2.2. Measurements of Functional Decline and Frailty Status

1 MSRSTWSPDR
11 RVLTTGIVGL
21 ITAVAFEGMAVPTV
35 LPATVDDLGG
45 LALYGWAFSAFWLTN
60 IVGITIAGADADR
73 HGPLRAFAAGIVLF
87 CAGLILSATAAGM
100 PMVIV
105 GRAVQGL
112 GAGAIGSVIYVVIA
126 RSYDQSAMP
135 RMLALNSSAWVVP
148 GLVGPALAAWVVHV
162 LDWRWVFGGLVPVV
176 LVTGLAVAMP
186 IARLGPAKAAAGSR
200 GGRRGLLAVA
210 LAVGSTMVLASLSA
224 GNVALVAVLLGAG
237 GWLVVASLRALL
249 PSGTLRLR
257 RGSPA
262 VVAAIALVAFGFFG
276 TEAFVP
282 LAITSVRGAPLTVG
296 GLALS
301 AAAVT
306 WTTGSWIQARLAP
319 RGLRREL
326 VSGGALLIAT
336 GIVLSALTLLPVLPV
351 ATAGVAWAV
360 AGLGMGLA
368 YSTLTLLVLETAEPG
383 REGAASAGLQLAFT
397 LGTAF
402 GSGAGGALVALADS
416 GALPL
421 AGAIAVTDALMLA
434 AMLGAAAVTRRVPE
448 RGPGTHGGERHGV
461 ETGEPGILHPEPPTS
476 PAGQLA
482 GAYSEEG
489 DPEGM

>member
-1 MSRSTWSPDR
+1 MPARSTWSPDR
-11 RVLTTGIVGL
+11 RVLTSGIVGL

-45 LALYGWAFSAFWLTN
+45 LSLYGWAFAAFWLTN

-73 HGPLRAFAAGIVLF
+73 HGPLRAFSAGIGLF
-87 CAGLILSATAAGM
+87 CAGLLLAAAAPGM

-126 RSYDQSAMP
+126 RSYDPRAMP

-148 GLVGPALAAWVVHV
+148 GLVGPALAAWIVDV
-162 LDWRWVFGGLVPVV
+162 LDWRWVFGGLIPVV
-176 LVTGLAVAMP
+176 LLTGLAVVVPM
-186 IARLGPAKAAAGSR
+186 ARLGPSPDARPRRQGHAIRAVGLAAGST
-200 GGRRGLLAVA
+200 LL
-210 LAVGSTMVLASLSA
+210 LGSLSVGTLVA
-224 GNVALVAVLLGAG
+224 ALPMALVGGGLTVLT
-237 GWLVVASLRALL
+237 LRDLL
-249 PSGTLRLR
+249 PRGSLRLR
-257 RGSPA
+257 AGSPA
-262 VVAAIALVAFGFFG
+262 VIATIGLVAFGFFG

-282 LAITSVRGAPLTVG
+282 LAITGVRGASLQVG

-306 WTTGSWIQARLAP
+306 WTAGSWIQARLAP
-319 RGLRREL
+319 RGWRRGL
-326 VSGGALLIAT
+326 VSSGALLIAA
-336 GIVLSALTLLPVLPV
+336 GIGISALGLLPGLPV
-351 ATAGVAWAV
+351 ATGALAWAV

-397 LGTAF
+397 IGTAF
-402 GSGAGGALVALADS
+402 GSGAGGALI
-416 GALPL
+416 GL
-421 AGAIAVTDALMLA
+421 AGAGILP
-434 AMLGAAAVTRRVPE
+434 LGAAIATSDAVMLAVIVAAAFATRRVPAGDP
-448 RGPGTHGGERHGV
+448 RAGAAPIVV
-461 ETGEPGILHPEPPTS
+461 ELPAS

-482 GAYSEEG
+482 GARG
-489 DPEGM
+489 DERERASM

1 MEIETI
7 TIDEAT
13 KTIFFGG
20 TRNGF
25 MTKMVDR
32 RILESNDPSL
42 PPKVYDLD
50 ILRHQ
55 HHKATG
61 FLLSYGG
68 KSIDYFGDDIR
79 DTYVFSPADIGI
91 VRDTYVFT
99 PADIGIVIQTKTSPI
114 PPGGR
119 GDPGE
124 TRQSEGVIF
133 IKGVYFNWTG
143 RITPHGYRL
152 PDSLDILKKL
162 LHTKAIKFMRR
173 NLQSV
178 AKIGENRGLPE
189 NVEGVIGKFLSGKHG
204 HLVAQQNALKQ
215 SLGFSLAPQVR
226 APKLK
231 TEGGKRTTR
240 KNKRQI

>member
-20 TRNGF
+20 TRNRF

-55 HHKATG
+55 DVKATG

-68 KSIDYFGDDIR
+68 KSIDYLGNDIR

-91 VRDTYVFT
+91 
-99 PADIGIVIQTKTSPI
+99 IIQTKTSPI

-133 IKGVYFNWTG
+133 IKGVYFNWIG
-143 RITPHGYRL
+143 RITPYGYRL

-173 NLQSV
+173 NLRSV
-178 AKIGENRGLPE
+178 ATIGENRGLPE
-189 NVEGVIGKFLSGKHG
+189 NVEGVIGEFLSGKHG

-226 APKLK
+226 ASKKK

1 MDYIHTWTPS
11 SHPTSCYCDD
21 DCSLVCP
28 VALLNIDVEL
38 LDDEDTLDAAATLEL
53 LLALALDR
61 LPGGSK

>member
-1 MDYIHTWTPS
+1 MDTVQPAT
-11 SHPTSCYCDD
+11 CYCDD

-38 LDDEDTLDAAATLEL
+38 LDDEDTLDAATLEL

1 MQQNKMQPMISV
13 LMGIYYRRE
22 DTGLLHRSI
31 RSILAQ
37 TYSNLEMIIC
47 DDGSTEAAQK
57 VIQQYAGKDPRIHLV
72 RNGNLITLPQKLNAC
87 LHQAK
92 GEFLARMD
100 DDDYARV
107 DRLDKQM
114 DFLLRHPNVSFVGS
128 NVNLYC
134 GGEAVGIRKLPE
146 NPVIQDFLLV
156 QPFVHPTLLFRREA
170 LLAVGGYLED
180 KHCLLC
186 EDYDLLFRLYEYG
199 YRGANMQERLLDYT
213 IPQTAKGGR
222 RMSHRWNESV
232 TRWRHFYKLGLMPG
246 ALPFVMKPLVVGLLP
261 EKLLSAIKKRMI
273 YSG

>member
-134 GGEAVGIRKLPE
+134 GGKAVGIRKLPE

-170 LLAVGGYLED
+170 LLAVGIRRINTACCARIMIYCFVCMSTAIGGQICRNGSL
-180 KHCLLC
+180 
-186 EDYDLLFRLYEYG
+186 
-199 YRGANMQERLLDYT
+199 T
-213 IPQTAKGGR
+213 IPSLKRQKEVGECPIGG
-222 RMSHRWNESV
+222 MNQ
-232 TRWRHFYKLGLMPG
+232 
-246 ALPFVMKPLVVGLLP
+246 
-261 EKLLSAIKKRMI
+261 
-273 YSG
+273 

The KCL is a questionnaire developed in Japan to identify vulnerable older adults who are at a high risk of becoming dependent. The KCL has been used to predict frailty and disability. It is a self-administered questionnaire that consists of 25 yes/no questions in seven domains, namely the instrumental activities of daily living (IADL) decline, physical decline, malnutrition, oral dysfunction, being homebound, cognitive decline, and depressive mood, as seen in Table S1 [15,16]. Difficulty answering any kind of question was counted as a point on the KCL. A higher score in each domain of the checklist means a higher risk of requiring support or care in a given domain. The assessment of functional decline in each domain is defined as follows: a score of three or more out of the five items in the physical domain (questions number 6–10) indicates a physical decline. A full score of both of the items in the nutritional status domain (questions number 11 and 12) and a score of two or more out of the three items in the oral function domain (questions number 13–15) indicate malnutrition and oral dysfunction, respectively. Homebound is defined by the answer of ‘no’ to question number 16 in the socialization domain (questions number 16 and 17). In addition, a score of one or more out of the three items in the cognitive function domain (questions number 18–20) and a score of two or more out of the five items in the mood domain (questions number 21–25) suggest cognitive decline and depressive mood, respectively [17]. We also defined a score of 10 or more out of the 20 items (questions number 1–20), including the IADL domain (question numbers 1–5), as IADL decline. The total KCL (t-KCL) score is useful for the screening of not only physical frailty but also mental, psychological, and social frailty in older adults as well as for predicting support/care-need certification [18,19]. We considered t-KCL scores of 0–3, 4–7, and 8+ to represent robust, pre-frail, and frail, respectively [20].

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